What is interesting about all these situations is their variety, despite all of them having an administrative violation at their core – and the fact that they are not defined in the same way: Sans-Papiers is generally used to indicate mid to long term immigrant stayers without documents; overstayers is used to indicate the ones who, despite having entered regularly, do not leave the country at the expiry of their permit; “bogus asylum seekers” is used to indicate people whose claim for asylum has been refused, regardless of the reasons; irregulars is broader and also tends to include people who cross the border without proper visa. When other words such as illegals or clandestinos are used, the picture is becoming more blurred: the penal connotation of these words immediately connects the conducts – and, most importantly, those who commit them – to a criminological sphere. This happens despite the fact that in the domestic law of the States, irregular entry and stay are not always a criminal conduct (although this is increasingly the case; at least in Europe) and even though criminal law is in any case used here only as a mere “intensifier” of an apparatus of administrative control.
A Rose without Her Name Would Still Be a Rose…. Or Wouldn’t It?
The normative ambiguity of the concept of Sans-Papiers is perhaps showcased at best by the regularization mechanisms (or programs). They may be conducted on a one-time basis, targeting very large groups of irregular aliens, or on a permanent basis, dealing with one single case at the time. Their result does not change: exerting a more or less discretionary power, the State – suddenly and with a stroke of the pen – cancels the stain of the initially indelible “illegitimacy” with the result that…. the person who was already there is still there. The only, big difference being that the obstacles that stood between the physical presence of the person within the State and that same person’s legal recognition are removed, thus allowing the individual to get access to the full range of rights and duties connected to her new status.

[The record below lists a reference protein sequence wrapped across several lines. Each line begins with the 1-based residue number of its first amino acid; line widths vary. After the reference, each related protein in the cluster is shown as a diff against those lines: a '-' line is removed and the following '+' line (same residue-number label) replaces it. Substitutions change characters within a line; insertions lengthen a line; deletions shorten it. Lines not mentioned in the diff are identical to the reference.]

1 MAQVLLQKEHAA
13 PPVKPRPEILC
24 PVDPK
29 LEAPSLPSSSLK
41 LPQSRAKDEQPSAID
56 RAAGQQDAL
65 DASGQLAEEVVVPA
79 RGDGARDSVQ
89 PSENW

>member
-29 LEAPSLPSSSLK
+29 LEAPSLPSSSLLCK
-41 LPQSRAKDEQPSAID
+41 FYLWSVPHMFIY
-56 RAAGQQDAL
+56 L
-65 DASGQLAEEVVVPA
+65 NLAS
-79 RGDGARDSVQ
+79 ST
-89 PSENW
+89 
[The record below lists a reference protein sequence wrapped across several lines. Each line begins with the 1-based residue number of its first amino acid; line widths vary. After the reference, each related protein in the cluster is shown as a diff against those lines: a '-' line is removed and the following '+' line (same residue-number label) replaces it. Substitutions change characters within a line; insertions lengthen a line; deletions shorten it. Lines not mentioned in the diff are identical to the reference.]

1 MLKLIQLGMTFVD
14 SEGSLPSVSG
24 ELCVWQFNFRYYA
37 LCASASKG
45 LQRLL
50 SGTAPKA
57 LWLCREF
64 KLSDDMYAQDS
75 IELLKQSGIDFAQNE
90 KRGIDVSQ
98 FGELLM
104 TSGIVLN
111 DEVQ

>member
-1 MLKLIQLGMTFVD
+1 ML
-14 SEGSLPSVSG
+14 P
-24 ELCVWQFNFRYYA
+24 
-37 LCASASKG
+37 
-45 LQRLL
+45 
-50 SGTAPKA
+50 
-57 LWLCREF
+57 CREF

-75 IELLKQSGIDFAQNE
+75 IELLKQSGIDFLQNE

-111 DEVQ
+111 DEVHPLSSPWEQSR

It is not uncommon, in the life of an ordinary citizen, to breach administrative provisions: what generally happens as a consequence of that is that the citizen pays a fine, and moves on with his or her life. The breach of any administrative provision, as serious as it can be, does not have any repercussion on this person’s identity, and of course does not put his or her essence into question. The problem with the situations described above is that the breach of administrative provision makes the very presence of a person within a State no longer accepted. And this translates all too quickly in the fact that the person as such is no longer accepted, and that, as a consequence, she or he becomes illegitimate, or, precisely, irregular. That is why this is perhaps one of the fields of law where words matter the most and this is why International and European bodies and Institutions refrain by now from using terms such as illegals or clandestinos: the risk is to criminalize not an act, but rather a way of being, thus making the uncertain lives of such people even more precarious.
In the case of Sans-Papiers, at least, Shakespeare was wrong: the way you call someone, sometimes can make a world of a difference.
Lucia Della Torre
PostDoc, nccr – on the move, University of Lucerne
European Commission, (2009). Clandestino Project, Final Report.
Düvell, F., (2011). “Paths into Irregularity: The Legal and Political Construction of Irregular Migration”. European Journal of Migration and Law, 13(3): 275–295.
MPI, (2011). Irregular Migration in Europe.
Vogel, D., Kovacheva, V., Prescott, H., (2011). “The Size of the Irregular Migrant Population in the European Union – Counting the Uncountable?”, International Migration, 49(5): 78–96.